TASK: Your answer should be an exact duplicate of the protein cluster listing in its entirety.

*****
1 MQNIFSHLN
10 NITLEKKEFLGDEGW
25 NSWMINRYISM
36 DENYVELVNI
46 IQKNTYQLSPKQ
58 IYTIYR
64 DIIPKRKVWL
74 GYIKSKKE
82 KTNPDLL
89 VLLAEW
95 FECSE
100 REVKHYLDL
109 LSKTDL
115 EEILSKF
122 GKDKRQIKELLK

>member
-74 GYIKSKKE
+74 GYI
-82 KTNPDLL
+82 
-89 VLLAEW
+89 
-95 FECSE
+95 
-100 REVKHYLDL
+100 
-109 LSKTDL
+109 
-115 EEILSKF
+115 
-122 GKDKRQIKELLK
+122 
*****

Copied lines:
1 MQNIFSHLN
10 NITLEKKEFLGDEGW
25 NSWMINRYISM
36 DENYVELVNI
46 IQKNTYQLSPKQ
58 IYTIYR
64 DIIPKRKVWL
74 GYIKSKKE
82 KTNPDLL
89 VLLAEW
95 FECSE
100 REVKHYLDL
109 LSKTDL
115 EEILSKF
122 GKDKRQIKELLK

>member
-74 GYIKSKKE
+74 GYI
-82 KTNPDLL
+82 
-89 VLLAEW
+89 
-95 FECSE
+95 
-100 REVKHYLDL
+100 
-109 LSKTDL
+109 
-115 EEILSKF
+115 
-122 GKDKRQIKELLK
+122 